Reading through some of these posts is so sad. My husband, Bill, passed away August 12 of this year. He was not I’ll, Vegan, avid workouts, didn’t drink, didn’t smoke... nothing that should make him die. It was a Sunday. We had spent our morning in church. That was always a special time because neither of us was distracted. He worked in the yard that day and went for his run. He came back and sat on the deck which he never does. I asked if he was ok and he responded that he didn’t feel good. I gave him some water thinking he was dehydrated. Eventually he came in a laid on the bed. I went about my normal stuff figuring he’d say something if he needed me. About 11 I went in to go to bed and he said he would sleep in the spare room so as not to keep me awake. Again he said he felt really crappy. I asked how exactly... do you have chest pains? He said no, it was his stomach. I SO regret not pushing it further. When I went upstairs the next morning he was already cold. As someone else mentioned I didn’t sleep well that not and literally thought to myself, what would I do if he died?
It was like I knew! I wonder if he did? The coroner suggested that’s why he went upstairs. My question is then why didn’t we call 911?? Sorry, I know I’m venting. It’s week 5 and I can’t seem to sleep much. So emotions are pretty high.
thanks for letting me melt down.
My husband was 64. He had retired in October and was just learning and planning the next part of our life. So sorry you had to go through this at such a young age.. Actually at any age.
Just came across this discussion post. Roxana,I am about your age and my significant other was quite a bit older, like y’all. He passed away on 9/1 after about a 3 week battle with some medical issues in the ICU, which I consider a sudden death because the seriousness of the situation was totally unexpected until the last day or 2. We kept thinking he would get better. Although I was there pretty much every single second except for going home to sleep (so I wouldn’t go deleterious and get kicked out of the hospital ;), I struggle with how much he knew at the end, was he scared, did he feel safe, and know they I almost never let go of his hand?! Anyway, wanted to say that I was looking at y’alls book suggestions and decided to try “I Wasn’t Ready to Say Gooodbye.” Just started, but it seems good so far?
I just started reading that book also! We’ll have to discuss when we’re done. Right now it’s hard to read because nothing sinks in.
Ohh, Jules, I'm so sorry for your loss. I do understand. My husband died suddenly from a cardiac arrest 8-20-18. Tom was fine when I left for a 30 minute errand. I found him on our bathroom floor, his phone with him. I do know most of these events are catastrophic, sudden. He also had weird stomach issues for a few months prior, and insisted very loudly that it was not his heart.
Read "It's ok You're not ok" by Megan Devine. On YouTube -Ted talks are many good videos on death of a spouse.-- Nora McInerny- We don't move on from grief, Norah Casey- The cure for Grief are just 2 that are good.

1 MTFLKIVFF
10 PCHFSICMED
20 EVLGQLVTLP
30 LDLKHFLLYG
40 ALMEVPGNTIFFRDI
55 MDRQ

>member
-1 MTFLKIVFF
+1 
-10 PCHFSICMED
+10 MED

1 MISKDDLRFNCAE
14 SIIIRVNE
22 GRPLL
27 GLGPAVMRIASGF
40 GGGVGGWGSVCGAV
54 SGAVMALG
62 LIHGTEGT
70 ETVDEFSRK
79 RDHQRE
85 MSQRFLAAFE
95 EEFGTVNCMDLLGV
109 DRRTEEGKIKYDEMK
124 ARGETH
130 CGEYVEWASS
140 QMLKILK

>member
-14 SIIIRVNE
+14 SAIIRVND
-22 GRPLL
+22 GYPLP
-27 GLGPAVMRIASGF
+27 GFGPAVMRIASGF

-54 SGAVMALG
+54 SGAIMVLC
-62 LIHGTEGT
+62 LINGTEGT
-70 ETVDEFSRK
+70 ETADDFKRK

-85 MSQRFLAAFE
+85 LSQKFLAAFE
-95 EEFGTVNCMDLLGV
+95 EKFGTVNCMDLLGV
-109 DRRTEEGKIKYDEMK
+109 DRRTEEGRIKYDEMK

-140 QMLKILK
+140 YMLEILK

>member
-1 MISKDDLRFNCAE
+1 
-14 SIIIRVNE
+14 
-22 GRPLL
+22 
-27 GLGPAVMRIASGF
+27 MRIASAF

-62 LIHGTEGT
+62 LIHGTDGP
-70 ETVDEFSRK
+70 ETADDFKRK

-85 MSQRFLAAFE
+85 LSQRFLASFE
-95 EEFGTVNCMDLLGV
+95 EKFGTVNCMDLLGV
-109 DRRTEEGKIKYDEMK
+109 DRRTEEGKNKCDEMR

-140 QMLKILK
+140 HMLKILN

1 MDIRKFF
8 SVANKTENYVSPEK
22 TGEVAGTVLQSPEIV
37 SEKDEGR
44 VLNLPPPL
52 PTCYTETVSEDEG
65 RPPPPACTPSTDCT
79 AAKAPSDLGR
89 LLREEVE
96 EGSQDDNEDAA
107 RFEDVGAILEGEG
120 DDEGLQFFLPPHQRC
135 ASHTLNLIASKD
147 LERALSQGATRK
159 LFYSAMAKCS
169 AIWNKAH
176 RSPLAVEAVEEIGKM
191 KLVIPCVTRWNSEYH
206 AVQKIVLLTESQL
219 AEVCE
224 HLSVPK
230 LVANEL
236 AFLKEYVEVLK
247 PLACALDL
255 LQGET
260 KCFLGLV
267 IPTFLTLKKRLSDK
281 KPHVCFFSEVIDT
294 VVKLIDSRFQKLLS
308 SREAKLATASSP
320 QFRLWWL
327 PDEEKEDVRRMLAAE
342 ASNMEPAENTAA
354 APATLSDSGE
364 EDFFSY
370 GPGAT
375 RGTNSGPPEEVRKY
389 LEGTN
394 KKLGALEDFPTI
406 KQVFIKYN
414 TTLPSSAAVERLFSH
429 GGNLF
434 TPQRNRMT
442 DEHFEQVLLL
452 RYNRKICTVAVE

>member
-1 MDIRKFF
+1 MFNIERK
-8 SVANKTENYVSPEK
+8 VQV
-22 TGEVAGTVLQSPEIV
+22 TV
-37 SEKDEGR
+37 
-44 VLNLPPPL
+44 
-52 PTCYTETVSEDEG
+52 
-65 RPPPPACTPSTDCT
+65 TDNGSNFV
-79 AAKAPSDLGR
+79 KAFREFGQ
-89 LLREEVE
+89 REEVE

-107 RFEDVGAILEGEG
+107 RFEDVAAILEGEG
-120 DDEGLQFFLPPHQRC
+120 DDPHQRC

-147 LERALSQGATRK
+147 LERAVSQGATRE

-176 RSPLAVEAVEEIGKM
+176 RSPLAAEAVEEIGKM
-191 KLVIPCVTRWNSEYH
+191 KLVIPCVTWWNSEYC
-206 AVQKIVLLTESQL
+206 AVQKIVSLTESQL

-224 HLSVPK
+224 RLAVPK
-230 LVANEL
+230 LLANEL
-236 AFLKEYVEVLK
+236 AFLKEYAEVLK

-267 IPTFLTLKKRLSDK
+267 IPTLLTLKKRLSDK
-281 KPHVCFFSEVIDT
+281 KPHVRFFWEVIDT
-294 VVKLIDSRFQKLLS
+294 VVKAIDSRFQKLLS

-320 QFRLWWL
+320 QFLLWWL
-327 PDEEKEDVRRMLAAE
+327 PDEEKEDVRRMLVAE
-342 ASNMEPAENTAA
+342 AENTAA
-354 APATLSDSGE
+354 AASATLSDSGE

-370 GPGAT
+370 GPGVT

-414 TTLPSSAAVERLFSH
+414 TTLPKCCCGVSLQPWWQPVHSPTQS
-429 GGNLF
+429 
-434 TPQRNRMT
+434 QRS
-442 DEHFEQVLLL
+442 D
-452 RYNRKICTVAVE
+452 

google Julie Samuel and the Youtube videos that are fantastic are "what is grief" and "The power of pain- the bereavement expert"
whatsyourgrief.com is a great site to read numerous articles. One I love is " grieving the death of a spouse or significant other"
I have been with my bereavement expert for a year now. Last month, my session I had to hold a large crystal rock.(She always has props to hold to symbolize things in grief) Why? Grief is heavy--like the rock, Grief is not smooth--like the rock, Grief has many layers-- like the rock, Grief comes and goes-- like the up and down ridges of the rock. In July it was a peacock feather. Why? I had to balance it on the first finger of my dominate hand, then on the first finger of my other hand. On my non dominate hand it was difficult, almost impossible to accomplish. She said but yes this is your journey as a widow, and with time and practice you would be able to balance the feather, the same way this journey is for you now. It just takes time.
I learned this acronym BREATHE
B-- be kind to yourself R--respect your body by not overindulging in drugs, alcohol, bad foods, and getting enough sleep, and moving around a little everyday
E--engage with others in big and small ways, talking, walking, or just being present. Just try not to self isolate A-- allow your emotions to ebb and flow, don't run from them. Expect that grief emotions will bubble up, their intensity will rise and they will wash over you and recede
T--take life one minute, hour, or day at a time. The enormity of what it means to live without your husband is overwhelming, but coping with grief happens bit-by-bit, and day-by-day H--allow yourself space and time to remember, honor, and connect with his memory E--your critical voice has a lot of expectations about what grief should be like, and how you should cope. You need to remember there are very few "shoulds" when it comes to coping with grief. Everyone copes in their own way and at their own pace. Just last week I had another thought. Tom and I were anchors for each other. My anchor is gone and I feel like I'm adrift, in this new life. Slowly, ever so slowly, moving with and through the pain and sorrow of his death. I feel it will take the rest of my life, but thats ok. That validates my love for him
I wish you comfort, peace, and someday some sleep
First of all, I am so sorry for your loss. I’m hoping that after a year I’ll be as strong as you sound. I am going to a Grief Share group weekly but being able to communicate with you and others like you has been so helpful.Thank you so much for all your suggestions! I will definitely check these out.